DOJ Seeks to Reform Serial Employment Tax Offenders

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April 13 — The Department of Justice Tax Division is filing injunctions in instances where companies have been exceptionally poor at paying employment taxes, in an effort to boost compliance in the area.

The Tax Division has filed about 15 injunctions in the first quarter this year—nearly as many as were filed in all of 2015—to help ensure companies are compliant in the future, Noreene Stehlik, senior litigation counsel for the division, said April 13.

“This is quite an increase in number,” Stehlik said at a District of Columbia Bar event, adding that the injunctions are usually used in more extreme cases where the company hasn't paid for at least several quarters or it's a large dollar amount. If employers don't comply with the order, which compels a company to pay going forward, the case could be referred to criminal enforcement, she said.

DOJ Crackdown

The emphasized use of injunctions is part of a push by the DOJ Tax Division's Acting Assistant Attorney General Caroline Ciraolo to crack down on employers who have repeatedly not paid employment taxes and are likely to slip back into non-payment patterns even after back obligations are resolved (213 DTR G-6, 11/4/15).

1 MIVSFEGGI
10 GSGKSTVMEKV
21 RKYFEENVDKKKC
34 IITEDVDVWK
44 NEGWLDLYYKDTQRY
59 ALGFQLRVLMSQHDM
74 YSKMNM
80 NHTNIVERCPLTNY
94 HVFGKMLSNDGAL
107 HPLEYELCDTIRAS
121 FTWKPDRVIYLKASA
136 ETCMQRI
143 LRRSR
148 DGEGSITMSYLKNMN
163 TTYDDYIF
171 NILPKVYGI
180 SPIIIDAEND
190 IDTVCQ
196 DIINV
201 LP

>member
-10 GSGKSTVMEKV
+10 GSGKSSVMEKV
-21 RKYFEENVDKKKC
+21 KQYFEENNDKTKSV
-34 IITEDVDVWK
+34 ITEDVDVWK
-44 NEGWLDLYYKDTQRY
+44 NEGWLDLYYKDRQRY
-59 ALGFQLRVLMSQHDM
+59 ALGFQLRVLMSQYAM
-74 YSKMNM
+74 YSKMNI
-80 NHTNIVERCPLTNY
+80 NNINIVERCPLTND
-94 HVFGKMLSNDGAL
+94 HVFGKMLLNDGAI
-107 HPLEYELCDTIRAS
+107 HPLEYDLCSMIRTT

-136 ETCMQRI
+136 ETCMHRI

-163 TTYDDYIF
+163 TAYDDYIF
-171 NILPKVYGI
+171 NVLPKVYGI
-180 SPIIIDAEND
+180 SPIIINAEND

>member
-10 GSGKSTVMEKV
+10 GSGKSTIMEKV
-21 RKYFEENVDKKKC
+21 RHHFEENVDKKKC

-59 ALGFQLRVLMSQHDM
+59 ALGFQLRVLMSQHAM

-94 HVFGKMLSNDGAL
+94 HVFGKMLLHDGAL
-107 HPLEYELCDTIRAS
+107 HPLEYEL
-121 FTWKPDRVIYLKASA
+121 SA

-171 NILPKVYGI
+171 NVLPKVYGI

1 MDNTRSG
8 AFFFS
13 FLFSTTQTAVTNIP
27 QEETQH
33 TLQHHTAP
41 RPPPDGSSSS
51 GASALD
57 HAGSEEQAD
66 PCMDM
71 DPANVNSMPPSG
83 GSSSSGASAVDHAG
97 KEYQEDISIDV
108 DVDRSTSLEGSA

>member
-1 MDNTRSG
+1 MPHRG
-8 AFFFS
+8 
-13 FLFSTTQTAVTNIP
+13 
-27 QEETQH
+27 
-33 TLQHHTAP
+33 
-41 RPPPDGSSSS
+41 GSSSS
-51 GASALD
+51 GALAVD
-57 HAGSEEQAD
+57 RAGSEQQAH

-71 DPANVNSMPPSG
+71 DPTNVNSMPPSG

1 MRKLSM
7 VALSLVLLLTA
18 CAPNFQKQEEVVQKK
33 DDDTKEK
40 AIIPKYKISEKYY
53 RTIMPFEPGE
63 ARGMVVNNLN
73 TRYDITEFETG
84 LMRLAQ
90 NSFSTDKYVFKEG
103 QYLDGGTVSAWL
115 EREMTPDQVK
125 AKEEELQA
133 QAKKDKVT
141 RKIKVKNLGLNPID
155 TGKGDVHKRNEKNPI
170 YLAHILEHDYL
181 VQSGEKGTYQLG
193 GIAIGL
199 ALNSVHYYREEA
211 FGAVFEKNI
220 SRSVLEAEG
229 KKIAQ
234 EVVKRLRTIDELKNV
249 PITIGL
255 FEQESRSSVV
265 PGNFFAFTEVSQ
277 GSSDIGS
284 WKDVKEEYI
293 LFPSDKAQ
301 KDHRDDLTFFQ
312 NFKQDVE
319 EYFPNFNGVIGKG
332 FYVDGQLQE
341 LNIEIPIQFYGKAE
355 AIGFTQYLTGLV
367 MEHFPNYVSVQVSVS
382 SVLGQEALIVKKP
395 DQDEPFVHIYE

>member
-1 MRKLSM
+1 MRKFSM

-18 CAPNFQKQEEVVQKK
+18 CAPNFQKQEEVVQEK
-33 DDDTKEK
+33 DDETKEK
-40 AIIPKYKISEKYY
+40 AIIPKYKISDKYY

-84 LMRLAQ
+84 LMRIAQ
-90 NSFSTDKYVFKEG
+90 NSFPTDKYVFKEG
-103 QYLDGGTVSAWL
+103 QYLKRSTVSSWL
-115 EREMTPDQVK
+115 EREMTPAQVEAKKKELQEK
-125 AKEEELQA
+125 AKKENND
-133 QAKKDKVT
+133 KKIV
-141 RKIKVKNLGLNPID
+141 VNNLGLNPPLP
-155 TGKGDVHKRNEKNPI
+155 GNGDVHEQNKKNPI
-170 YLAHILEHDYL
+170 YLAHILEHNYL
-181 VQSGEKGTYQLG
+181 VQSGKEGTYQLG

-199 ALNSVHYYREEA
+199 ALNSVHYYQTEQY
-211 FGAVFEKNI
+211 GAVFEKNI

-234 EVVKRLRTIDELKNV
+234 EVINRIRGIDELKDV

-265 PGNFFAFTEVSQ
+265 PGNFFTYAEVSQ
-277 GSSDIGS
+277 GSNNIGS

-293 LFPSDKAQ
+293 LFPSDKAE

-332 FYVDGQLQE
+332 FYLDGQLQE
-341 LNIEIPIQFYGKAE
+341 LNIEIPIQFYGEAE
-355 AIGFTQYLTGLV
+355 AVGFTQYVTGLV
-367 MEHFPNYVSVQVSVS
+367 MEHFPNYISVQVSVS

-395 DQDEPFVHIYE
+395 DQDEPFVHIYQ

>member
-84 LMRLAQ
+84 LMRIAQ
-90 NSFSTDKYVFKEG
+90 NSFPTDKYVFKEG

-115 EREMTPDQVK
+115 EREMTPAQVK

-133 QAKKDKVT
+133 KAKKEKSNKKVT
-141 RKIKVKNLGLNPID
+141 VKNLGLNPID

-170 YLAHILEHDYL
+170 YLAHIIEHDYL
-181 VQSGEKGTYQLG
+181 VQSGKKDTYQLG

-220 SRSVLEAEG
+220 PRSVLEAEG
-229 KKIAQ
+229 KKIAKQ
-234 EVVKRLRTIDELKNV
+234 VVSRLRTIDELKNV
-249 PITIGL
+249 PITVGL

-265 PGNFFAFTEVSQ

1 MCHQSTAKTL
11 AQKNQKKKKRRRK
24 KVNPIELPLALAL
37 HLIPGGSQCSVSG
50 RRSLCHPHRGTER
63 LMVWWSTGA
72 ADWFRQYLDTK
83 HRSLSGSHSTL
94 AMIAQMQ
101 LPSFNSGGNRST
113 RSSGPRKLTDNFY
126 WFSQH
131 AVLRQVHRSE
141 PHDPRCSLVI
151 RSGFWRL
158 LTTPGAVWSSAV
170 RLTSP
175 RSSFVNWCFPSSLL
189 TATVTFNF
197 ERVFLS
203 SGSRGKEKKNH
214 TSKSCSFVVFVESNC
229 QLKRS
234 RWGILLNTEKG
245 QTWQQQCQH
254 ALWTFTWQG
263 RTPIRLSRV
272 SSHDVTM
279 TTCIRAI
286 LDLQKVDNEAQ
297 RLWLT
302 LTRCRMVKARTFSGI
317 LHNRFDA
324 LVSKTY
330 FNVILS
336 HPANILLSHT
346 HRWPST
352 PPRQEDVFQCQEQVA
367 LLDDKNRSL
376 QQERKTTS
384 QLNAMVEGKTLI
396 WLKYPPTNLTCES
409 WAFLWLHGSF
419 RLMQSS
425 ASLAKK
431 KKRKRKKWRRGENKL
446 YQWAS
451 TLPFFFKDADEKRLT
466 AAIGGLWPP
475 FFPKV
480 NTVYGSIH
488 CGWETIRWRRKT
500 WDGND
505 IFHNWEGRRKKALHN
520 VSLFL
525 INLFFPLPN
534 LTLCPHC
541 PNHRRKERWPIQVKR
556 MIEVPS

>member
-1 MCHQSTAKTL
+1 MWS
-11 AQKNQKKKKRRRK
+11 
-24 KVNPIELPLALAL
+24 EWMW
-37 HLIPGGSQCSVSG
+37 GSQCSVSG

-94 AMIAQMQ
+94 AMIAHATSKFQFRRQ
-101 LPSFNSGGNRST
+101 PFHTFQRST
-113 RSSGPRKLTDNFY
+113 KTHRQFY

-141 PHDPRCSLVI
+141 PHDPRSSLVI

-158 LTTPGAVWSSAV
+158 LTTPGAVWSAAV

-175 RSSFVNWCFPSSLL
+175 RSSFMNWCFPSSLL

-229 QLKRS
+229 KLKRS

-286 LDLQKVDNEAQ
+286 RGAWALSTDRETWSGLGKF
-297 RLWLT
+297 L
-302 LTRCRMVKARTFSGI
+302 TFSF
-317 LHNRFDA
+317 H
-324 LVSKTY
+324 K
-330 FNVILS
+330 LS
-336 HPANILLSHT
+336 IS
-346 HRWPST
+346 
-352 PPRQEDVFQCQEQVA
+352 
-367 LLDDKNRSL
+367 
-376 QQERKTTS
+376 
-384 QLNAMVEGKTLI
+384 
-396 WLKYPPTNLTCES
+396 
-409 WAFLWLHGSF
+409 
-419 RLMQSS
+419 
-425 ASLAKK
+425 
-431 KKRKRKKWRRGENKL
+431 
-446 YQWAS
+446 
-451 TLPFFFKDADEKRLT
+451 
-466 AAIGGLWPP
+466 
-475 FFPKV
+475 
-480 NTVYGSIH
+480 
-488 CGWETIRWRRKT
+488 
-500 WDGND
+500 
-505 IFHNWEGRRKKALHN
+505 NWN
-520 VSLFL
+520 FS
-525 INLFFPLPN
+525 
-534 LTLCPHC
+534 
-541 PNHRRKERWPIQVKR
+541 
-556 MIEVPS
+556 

The injunctions usually require employers to pay employment taxes on time and notify their revenue agent when the taxes have been submitted, Stehlik said. Offenders are usually also prohibited from transferring assets until the taxes are paid and must notify the Internal Revenue Service if they set up a new business.

If the injunction isn't being complied with, the Tax Division will be talking with its IRS counterpart to see whether a referral for criminal enforcement should be made,” Stehlik said.

The standards to warrant criminal action aren't that different from civil action, she said. “It isn't the same as in other kinds of taxes. You know as an employer or as a principal officer of an employer, that these taxes have to be withheld. Knowledge and intent aren't that difficult to prove.”

Compliance Reminders

The IRS has recently begun seeking to prevent buildup on unpaid employment taxes before they reach the point of DOJ involvement. The agency launched an employment tax early-interaction pilot program in December to identify employers who are falling behind in payments to help correct the problem before unpaid taxes accumulate and it has to assess penalties.

“It hasn't been as positive as we thought it might be,” IRS Commissioner John Koskinen told reporters April 13. The agency is reviewing whether “there is another way we can get more people to become compliant.”

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To contact the editor responsible for this story: Brett Ferguson at